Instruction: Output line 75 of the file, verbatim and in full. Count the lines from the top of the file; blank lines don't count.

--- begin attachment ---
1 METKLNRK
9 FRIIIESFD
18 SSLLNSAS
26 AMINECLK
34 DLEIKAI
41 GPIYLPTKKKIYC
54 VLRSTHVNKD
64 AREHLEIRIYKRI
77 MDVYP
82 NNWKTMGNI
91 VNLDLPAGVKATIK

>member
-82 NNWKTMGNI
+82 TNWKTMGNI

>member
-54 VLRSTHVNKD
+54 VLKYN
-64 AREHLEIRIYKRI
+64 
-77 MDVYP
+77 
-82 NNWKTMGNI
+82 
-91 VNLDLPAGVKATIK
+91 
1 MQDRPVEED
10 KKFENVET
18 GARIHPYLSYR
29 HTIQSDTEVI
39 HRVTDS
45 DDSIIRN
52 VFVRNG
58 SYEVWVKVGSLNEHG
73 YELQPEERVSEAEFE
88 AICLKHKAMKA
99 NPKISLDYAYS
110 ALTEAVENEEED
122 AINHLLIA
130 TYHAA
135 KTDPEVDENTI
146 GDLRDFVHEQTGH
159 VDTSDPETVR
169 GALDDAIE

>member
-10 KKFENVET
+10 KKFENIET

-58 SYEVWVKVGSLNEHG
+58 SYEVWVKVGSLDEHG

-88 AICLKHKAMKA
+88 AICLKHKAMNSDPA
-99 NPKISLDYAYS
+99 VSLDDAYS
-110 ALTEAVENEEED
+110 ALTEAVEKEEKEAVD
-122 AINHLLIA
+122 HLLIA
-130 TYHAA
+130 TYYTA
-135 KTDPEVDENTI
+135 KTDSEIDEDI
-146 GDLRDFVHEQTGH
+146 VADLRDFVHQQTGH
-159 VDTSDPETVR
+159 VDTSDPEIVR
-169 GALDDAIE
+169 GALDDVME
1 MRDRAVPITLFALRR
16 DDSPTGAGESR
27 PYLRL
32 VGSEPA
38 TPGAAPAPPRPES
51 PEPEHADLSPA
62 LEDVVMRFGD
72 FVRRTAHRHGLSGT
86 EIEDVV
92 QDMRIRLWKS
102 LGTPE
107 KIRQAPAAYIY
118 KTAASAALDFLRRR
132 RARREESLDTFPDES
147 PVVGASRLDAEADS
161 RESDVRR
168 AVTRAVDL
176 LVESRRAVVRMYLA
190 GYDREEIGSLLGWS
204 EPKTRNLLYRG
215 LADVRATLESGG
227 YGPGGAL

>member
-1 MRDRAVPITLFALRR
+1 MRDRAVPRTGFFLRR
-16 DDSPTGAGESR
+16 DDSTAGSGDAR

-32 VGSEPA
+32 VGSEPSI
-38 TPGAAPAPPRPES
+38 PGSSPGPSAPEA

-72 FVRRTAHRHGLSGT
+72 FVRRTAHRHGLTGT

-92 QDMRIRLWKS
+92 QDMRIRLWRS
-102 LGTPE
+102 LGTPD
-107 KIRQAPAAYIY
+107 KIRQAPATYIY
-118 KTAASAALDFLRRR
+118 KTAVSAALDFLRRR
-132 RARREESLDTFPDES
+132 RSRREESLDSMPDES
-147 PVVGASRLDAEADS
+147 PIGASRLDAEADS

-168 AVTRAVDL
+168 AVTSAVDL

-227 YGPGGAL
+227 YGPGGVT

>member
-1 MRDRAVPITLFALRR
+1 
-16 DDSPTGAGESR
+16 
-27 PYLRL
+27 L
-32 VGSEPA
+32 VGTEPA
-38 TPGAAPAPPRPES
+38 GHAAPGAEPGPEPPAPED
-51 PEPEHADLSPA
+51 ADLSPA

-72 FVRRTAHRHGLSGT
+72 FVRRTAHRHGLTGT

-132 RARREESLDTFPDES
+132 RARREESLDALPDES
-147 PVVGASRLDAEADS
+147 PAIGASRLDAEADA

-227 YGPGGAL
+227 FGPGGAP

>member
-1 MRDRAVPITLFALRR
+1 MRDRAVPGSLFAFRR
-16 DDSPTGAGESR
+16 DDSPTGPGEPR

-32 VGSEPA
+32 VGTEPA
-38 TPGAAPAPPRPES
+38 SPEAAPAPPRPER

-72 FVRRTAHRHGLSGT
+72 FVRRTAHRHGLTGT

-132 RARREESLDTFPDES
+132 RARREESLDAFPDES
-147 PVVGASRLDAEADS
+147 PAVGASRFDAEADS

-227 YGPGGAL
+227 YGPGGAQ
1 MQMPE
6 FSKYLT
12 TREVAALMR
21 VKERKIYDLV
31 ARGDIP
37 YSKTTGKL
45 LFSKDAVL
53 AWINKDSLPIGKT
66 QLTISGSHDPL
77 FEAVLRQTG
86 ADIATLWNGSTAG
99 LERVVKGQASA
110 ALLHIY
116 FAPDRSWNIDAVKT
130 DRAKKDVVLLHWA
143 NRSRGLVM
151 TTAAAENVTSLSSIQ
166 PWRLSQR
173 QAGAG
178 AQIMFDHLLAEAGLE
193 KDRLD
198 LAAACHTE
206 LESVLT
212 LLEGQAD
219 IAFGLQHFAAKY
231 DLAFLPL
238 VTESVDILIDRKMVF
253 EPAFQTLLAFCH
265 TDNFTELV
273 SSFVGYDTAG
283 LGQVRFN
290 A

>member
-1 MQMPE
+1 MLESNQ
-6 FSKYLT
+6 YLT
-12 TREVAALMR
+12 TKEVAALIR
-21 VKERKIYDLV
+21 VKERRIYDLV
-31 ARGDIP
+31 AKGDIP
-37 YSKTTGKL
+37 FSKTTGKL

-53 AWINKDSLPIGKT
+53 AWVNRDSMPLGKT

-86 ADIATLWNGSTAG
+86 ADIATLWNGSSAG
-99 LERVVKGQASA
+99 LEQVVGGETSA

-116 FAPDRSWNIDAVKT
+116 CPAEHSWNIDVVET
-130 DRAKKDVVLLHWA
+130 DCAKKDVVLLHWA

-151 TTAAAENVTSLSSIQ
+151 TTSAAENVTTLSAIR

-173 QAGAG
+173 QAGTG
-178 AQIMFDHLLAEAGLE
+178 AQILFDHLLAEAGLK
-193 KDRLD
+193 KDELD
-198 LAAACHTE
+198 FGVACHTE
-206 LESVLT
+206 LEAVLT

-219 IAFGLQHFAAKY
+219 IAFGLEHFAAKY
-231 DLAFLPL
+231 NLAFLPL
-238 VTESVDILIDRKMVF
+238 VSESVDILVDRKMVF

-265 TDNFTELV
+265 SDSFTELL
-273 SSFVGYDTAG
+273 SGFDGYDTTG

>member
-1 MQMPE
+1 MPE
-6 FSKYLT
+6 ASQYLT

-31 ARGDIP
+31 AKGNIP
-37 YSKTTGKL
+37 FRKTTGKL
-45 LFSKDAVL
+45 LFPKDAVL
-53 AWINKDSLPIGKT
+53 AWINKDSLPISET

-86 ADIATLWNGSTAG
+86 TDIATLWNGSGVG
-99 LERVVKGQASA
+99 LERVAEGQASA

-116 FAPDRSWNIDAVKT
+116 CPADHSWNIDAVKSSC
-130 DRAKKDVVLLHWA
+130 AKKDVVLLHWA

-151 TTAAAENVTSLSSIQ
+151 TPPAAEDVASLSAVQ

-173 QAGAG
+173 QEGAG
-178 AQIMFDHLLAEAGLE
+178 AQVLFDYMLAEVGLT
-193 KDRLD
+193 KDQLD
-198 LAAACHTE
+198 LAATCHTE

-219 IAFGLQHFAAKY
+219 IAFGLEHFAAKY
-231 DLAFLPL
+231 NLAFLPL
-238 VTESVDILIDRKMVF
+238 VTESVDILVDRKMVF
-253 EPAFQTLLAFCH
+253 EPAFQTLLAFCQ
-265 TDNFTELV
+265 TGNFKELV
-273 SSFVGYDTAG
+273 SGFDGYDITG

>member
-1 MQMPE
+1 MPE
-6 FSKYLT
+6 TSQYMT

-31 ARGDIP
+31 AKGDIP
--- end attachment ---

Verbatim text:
86 EIEDVV